What is TB?
Tuberculosis (TB) is a disease caused by a type of bacteria that are spread from person to person through the air. TB usually affects the lungs, but it can also affect other parts of the body, such as the brain, the kidneys, or the spine. A person with TB can die if they do not get treatment.
What are the Symptoms of TB?
The general symptoms of TB disease include feeling unwell or weak, weight loss, fever, and night sweats. The symptoms of TB disease of the lungs also include prolonged coughing, chest pain, and the coughing up of blood. Symptoms of TB disease in other parts of the body depend on the area affected.
How is TB Spread?
When a person with TB of the lungs coughs, sneezings, sings or talks, droplets containing the bacteria are released into the air and will be spread. These bacteria can stay in the air for several hours, depending on the environment. Those who breathe in the air contaminated with these bacteria could become infected; this is defined as latent TB infection.
What is the Difference Between Latent TB Infection and TB Disease?
The TB bacteria can live in the body without making you sick. This is called latent TB infection. In most people who breathe in TB bacteria and become infected, the body is able to fight the bacteria to stop them from growing. People with latent TB infection
– have no symptoms
– don’t feel sick
– can’t spread TB bacteria to others
– usually have a positive TB skin test reaction or positive TB blood test
– may develop TB disease if they do not receive treatment for latent TB infection
Many people who develop latent TB infection never develop TB disease. In these people, the TB bacteria remain inactive for a lifetime without causing disease. But in other people, especially people who have a weak immune system, the bacteria can become active, multiply, and cause TB disease.
TB disease happens when the TB bacteria becomes active in the immune system and are actively multiplying. People with TB disease are sick and will be able to spread the bacteria to people they spend time with every day. The symptoms for TB disease are:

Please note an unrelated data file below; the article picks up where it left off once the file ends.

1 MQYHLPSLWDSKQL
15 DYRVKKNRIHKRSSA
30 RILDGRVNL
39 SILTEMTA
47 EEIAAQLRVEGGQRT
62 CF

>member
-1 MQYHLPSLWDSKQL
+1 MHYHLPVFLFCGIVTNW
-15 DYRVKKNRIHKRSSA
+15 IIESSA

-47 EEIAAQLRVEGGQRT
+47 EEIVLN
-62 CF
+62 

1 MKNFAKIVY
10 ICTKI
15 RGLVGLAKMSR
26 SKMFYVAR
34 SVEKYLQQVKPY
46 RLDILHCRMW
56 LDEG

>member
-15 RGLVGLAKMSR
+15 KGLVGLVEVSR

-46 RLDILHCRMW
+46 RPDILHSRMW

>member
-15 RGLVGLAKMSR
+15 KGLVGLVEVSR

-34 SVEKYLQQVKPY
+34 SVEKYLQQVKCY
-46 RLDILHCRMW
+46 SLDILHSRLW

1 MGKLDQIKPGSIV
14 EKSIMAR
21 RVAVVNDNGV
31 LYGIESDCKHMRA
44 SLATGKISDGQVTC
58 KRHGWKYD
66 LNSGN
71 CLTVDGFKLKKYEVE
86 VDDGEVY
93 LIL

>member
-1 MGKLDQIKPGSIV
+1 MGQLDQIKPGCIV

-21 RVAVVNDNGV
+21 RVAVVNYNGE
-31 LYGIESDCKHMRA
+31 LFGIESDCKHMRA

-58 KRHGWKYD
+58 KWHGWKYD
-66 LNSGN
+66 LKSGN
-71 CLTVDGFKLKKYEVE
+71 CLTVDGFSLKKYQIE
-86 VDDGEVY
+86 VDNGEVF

– a bad cough that lasts three weeks or longer
– pain in the chest
– coughing up blood or sputum
– weakness or fatigue
– weight loss
– no appetite
– sweating at night
Many people who have latent TB infection never develop TB disease. Some people develop TB disease soon after becoming infected (within weeks) before their immune system can fight the TB bacteria. Other people may get sick years later when their immune system becomes weak for another reason. For people whose immune systems are weak, especially those with HIV infection, the risk of developing TB disease is much higher than for people with normal immune systems.
What Should I Do if I Have Been Exposed to Someone with TB Disease?
People with TB disease are most likely to spread the bacteria to people they spend time with every day, such as family members or co-workers. If you have been around someone who has TB disease, you should go to your doctor or your local health department for tests.
How Do You Get Tested for TB?
There are tests that can be used to help detect a TB infection: a skin test or TB blood tests. The ‘Mantoux’ tuberculin skin test is performed by injecting a small amount of fluid (called tuberculin) into the skin in the lower part of the arm. A person given the tuberculin skin test must return within 48 to 72 hours to have a trained health care worker look for a reaction on the arm. The TB blood tests measures how the patient’s immune system reacts to the bacteria that cause TB.
What Does a Positive Test for TB Infection Mean?
A positive test for TB infection only tells that a person has been infected with the bacteria. It does not tell whether or not the person has progressed to TB disease. Other confirmation tests, such as a chest x-ray and sputum culture of samples, are needed to see whether the person has TB disease.
What is Bacille Calmette–Guèrin (BCG)?
BCG is a vaccine for TB disease. BCG is used in many countries, but it is not generally recommended in the United States. BCG vaccination does not completely prevent people from getting TB. It may also cause a false positive tuberculin skin test. However, persons who have been vaccinated with BCG can be given a tuberculin skin test or TB blood test.